6. YI’m seeking recommendation for online ASL classes. High school level preferred, though a class aimed at middle schoolers would work in this case as well. I’d hope the provider offered at least two consecutive years of classes, and have a preference for a deaf teacher though I’m flexible on that. For reasons specific to the child, community college is not an option. There’s also some question of where we will be living, so online classes are preferred to local classes. She strongly prefers structure for this over stringing together resources, so a class that meets online on a regular basi
  7. I don’t think it’s fuzzy. She could easily tell you that there are two cookies left over. Or that everyone would get 3 2/7 of a cookie, even though she’d then go off in a tangent about how ridiculous it would be to attempt to divide the cookies into sevenths. And when she absolutely has to, she can even use whatever method she is using to convert that 2/7 to a certain amount of tenths, hundredths, etc. It’s just slow and painful. And she can glance at the fraction and *know* that it’s going to be slow and painful, which makes her drag her feet even more, making it slower and more painful than
  8. For the longest time, she could only do division when I took the written problem and turned it into a word problem. She’d been doing real-life division for years before encountering it in a math book, so I was really surprised when she had this issue. She can work her way through when she needs to; it’s only when it doesn’t divide evenly that it hurts her. She had a problem that reduced to something like 23/7 and needed the answer rounded to the nearest something-or-other, stuff like that. Otherwise, she vastly prefers to think of all division as fractions, reduce as much as possible, the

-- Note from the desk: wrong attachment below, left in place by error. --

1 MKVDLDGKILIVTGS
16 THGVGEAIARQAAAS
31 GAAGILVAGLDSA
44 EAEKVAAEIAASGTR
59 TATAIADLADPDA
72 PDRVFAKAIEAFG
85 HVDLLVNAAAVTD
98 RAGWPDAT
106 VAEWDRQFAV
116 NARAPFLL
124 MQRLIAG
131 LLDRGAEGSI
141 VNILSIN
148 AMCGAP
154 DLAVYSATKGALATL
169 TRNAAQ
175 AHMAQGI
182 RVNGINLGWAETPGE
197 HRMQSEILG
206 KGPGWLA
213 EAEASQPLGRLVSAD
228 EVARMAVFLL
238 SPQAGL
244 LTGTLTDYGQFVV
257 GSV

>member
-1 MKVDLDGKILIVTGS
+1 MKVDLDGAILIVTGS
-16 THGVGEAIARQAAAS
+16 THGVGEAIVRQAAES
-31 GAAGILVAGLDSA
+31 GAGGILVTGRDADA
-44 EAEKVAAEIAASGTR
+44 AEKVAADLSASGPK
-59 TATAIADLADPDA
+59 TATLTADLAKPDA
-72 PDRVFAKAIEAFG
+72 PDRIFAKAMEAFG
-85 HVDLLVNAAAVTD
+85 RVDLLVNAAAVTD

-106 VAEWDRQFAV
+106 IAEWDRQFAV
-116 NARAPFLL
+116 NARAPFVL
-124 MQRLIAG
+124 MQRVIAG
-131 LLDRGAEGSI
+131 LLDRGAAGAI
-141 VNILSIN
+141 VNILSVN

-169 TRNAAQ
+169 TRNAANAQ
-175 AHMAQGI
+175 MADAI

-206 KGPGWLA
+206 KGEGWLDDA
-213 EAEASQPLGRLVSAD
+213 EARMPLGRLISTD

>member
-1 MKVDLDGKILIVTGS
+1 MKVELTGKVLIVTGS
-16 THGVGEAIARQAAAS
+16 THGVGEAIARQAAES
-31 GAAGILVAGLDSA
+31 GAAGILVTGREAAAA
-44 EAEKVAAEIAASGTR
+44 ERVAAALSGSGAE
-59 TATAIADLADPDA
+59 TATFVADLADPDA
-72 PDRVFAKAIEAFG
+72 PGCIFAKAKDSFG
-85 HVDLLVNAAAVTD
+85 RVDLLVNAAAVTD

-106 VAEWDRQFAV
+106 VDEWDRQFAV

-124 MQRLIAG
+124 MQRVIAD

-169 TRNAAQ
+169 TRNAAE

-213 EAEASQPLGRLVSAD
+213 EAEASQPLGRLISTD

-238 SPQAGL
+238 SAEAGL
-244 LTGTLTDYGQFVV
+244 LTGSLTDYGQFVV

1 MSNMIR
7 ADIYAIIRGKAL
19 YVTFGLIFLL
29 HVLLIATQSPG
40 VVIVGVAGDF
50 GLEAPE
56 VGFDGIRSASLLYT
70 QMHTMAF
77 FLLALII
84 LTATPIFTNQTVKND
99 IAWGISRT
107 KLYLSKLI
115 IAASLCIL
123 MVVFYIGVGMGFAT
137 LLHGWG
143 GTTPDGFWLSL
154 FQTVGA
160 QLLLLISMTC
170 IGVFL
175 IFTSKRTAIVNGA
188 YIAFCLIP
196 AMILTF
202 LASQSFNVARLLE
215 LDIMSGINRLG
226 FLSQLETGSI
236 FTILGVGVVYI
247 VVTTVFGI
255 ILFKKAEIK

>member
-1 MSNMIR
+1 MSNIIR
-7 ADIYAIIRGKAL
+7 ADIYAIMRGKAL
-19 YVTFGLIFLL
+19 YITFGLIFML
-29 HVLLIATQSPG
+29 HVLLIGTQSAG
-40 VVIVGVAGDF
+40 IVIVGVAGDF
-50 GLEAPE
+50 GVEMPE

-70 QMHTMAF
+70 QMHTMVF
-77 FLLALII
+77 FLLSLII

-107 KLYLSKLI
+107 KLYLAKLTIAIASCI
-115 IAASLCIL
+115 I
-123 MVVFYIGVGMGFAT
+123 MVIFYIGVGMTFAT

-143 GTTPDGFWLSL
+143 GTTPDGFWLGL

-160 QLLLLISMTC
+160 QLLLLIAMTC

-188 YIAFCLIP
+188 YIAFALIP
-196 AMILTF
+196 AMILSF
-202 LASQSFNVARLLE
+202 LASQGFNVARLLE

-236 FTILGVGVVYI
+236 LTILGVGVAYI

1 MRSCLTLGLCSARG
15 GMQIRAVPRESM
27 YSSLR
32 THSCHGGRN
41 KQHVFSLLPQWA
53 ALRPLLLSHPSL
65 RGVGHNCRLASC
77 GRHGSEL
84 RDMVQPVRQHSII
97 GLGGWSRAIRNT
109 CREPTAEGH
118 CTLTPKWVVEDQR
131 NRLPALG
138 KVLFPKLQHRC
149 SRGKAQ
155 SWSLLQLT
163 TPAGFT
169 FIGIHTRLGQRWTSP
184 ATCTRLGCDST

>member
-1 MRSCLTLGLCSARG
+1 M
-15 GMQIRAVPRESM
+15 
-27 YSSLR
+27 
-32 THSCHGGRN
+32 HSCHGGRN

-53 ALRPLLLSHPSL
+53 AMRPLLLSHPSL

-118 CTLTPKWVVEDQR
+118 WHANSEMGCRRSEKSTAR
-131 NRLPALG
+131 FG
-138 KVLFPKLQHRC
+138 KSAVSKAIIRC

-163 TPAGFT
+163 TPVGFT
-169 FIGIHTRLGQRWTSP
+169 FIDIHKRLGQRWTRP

9. DD just finished the AOPS Intro Algebra book, enjoys math competitions and Epsilon Camp, and she *still* can’t remember the long division algorithm. I’ve decided to ignore the issue, and we’re both happier for it. It is extremely rare that she needs it as the vast majority of the time she can use other strategies. I think 2-3 times during the second half of the Algebra book, the algorithm would have come in handy and she asked permission to use a calculator to check her work before hitting the submit button on Alcumus. I assume she’ll learn it eventually, but thought I’d reassure you that
  10. You may have already made your decision, but I can give information on Clover Creek, which DD did last year. It definitely includes labs and lab reports. There are quizzes and tests on a regular basis, and it was DD’s first experience with such, so she definitely had a learning curve on studying, being prepared, and what grades were. (I know your kids have had some experience with more traditional schooling, but mine had no idea that percentages translated to letter grades at all, lol.) The Algebra requirement is no joke; a kid who couldn’t manipulate equations well would really struggle.